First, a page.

“It is my pleasure to recognize these schools with the Family and Community Involvement Award,” said Commissioner of Education Pam Stewart. “As a former teacher and principal, I have seen firsthand how family and community involvement can positively impact student achievement. My congratulations to our schools for their innovation in creating meaningful programs that connect students, parents and the community.”
Winning awards fortheir initiatives were Callahan Intermediate School in Nassau County, Denn John Middle School in Osceola County, Gulf Middle School and Hudson Elementary School in Pasco County, Killearn Lakes Elementary School in Leon County, Minneola Elementary School in Lake County, Poinciana Elementary School in Monroe County, Thomas L. Sims Middle School in Santa Rosa County and Woodlands Community Middle School in Palm Beach County.
The winners will be formally recognized and invited to share their award-winning programs at the Educational Strategies and Student Engagement Institute in November.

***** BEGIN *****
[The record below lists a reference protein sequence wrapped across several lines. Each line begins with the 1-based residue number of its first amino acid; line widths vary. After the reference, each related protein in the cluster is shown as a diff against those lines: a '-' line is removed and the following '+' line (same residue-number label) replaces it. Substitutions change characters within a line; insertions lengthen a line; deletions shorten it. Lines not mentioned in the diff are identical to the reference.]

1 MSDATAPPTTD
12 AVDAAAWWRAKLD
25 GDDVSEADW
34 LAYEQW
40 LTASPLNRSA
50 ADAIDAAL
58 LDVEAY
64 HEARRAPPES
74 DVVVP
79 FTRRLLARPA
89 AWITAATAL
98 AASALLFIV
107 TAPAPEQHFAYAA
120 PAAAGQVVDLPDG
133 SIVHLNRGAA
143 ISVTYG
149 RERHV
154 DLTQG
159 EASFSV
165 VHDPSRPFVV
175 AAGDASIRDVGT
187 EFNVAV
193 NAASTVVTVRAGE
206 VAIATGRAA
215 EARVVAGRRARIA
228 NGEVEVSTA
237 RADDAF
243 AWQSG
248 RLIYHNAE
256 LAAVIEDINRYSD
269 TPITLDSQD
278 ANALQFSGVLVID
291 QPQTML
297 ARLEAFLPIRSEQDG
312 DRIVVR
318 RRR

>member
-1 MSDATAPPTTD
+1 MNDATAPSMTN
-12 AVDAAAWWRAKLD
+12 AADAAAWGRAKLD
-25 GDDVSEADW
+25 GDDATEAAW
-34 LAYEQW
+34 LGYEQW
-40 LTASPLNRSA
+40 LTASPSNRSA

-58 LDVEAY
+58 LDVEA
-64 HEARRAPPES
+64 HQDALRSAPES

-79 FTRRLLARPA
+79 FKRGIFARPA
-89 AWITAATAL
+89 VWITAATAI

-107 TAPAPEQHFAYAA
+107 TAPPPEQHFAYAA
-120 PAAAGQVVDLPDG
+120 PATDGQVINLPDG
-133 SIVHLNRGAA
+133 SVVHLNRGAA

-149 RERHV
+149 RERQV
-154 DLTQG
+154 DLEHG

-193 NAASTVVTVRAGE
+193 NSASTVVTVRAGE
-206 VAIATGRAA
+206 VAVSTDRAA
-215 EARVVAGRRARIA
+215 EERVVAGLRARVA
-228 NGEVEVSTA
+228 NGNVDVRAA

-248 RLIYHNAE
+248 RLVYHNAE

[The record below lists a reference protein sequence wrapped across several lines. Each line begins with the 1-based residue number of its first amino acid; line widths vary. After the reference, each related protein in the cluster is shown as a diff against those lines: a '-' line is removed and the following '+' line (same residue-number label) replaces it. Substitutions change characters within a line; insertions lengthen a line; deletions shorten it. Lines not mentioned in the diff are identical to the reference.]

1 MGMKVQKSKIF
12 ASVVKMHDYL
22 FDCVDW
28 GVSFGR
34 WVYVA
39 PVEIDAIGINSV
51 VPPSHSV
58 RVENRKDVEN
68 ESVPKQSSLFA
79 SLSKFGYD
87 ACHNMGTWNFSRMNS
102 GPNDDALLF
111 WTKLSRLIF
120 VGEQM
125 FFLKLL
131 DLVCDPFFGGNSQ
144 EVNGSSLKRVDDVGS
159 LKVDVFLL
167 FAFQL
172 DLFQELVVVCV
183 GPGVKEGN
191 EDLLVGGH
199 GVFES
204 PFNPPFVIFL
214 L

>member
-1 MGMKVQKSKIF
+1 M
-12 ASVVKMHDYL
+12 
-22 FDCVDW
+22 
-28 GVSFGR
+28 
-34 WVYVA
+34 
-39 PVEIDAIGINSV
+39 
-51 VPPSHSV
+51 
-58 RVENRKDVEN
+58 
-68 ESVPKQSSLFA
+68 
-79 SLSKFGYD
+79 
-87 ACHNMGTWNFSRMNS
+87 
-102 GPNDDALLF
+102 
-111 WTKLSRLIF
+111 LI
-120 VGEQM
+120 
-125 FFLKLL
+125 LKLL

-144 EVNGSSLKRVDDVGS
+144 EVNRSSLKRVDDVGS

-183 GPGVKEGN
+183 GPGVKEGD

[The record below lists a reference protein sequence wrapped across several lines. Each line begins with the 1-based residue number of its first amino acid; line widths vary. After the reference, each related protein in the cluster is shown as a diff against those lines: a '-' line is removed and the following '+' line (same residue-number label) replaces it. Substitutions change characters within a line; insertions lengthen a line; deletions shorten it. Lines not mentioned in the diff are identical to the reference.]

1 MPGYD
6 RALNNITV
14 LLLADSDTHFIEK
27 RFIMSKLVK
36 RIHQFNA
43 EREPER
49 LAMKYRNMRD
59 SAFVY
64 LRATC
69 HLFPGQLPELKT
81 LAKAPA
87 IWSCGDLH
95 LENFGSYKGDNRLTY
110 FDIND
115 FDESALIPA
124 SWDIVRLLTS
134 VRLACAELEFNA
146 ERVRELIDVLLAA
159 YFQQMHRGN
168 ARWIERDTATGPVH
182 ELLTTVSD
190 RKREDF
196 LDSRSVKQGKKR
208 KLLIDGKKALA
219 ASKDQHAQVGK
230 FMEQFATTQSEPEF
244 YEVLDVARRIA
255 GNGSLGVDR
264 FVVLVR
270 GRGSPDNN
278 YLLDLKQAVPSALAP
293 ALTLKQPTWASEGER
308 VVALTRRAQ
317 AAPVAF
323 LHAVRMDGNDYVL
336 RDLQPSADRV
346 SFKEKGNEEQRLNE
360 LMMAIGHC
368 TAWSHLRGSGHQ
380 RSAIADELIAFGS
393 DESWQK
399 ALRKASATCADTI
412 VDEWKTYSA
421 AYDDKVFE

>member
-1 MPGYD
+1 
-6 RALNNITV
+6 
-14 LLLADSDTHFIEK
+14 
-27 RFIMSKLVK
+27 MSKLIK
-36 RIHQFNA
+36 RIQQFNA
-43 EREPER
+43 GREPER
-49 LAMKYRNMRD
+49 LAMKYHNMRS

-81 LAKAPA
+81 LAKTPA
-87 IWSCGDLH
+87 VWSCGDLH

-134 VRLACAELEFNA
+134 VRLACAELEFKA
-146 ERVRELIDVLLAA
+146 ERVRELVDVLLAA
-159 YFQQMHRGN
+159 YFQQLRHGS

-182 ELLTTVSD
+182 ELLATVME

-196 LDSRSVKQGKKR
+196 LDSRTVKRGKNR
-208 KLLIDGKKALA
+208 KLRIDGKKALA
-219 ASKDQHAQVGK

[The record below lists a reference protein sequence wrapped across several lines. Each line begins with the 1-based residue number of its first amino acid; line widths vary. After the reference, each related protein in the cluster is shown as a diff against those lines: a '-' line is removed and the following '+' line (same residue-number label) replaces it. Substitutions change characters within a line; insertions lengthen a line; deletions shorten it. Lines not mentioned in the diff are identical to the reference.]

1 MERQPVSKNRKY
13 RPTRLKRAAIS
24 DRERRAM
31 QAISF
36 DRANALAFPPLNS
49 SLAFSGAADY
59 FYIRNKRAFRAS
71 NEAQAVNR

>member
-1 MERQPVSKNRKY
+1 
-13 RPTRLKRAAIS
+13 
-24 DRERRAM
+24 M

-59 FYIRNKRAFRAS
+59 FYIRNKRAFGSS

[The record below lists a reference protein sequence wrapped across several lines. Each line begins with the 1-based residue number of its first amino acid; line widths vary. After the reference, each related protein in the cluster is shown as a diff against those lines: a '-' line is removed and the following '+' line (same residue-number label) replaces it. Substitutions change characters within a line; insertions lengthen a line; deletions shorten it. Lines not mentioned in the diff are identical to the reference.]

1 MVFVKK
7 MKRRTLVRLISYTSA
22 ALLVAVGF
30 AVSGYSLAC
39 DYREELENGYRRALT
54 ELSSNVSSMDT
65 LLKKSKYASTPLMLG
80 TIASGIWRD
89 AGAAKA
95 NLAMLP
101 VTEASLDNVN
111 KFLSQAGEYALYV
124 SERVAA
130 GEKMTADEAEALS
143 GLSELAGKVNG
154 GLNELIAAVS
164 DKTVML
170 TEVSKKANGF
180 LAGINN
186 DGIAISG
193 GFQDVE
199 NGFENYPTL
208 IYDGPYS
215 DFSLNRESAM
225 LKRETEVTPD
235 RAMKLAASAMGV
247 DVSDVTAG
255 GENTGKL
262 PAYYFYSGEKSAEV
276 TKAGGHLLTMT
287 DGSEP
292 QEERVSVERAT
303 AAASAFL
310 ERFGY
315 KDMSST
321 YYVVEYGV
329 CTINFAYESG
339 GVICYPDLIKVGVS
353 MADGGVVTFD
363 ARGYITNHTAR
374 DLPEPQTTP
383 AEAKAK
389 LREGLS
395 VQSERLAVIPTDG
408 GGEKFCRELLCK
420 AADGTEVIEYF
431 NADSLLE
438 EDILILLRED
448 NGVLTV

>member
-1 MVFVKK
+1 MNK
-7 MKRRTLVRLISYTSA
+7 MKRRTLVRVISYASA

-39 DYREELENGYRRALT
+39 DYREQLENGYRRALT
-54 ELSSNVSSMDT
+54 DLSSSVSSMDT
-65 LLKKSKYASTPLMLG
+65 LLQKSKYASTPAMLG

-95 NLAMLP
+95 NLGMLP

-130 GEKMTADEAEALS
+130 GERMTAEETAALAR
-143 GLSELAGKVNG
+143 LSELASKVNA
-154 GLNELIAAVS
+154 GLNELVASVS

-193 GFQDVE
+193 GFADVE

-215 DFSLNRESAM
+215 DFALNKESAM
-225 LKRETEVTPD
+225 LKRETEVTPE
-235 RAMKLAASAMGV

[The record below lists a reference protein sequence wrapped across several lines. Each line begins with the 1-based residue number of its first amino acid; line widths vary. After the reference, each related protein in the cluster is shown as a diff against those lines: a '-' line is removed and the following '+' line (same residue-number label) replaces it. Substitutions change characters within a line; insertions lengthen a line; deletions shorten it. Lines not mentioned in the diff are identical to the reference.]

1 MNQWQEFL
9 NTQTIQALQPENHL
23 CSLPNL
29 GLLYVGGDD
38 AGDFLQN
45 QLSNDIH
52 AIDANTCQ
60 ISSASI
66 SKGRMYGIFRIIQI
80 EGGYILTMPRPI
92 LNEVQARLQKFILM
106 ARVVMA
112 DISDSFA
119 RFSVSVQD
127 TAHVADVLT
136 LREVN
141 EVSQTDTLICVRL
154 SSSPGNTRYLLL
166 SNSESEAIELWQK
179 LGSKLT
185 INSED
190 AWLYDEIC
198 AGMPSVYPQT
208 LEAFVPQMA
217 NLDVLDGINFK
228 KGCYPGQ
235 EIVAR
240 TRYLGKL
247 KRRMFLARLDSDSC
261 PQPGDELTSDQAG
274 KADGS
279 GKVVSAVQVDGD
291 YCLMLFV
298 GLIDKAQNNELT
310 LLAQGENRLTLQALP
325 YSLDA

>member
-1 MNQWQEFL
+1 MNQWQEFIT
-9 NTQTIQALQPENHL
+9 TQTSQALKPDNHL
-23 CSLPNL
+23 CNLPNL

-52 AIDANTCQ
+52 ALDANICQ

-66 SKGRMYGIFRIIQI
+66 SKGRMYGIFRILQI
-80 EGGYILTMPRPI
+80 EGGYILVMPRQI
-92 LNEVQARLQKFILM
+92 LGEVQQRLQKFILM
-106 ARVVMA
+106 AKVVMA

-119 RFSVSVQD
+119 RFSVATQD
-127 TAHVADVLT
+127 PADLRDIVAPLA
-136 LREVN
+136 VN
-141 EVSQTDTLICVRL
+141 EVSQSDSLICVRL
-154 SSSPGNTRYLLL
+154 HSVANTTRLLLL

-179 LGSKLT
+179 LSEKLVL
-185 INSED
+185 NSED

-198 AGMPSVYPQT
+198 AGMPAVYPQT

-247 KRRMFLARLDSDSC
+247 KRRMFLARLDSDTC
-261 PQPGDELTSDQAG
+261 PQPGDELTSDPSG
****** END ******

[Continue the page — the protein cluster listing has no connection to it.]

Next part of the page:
FWC staff recognized for conservation efforts
JohnHunt, a biologist working for the Florida Fish and Wildlife Conservation Commission, and FWC officer MichaelBibeau were both honored this week by the Florida Guides Association for their conservation efforts.
For his “passionate commitment” to protecting marine fisheries, Hunt received the Capt. Phil Chapman Award. He is known across the globe for scientific contributions that have been instrumental in preserving the Caribbean spiny lobster fishery.
GilMcRae, Director of FWC’s Fish and Wildlife Research Institute, said Hunt “embodies” the needed application of “sound science and collective problem-solving approach that relies upon strong partnerships among government, stakeholders and environmental groups.”
“Perhaps, most importantly, John is a tireless advocate for his staff within the agency,” added McRae. “He has repeatedly shown admirable dedication and commitment to his staff, serving as a model for all of us with his leadership, compassion and courage.”
For his work patrolling Pinellas County, Bibeau was honored with the Trained Eyes Coastwatchers Officer of the Year award.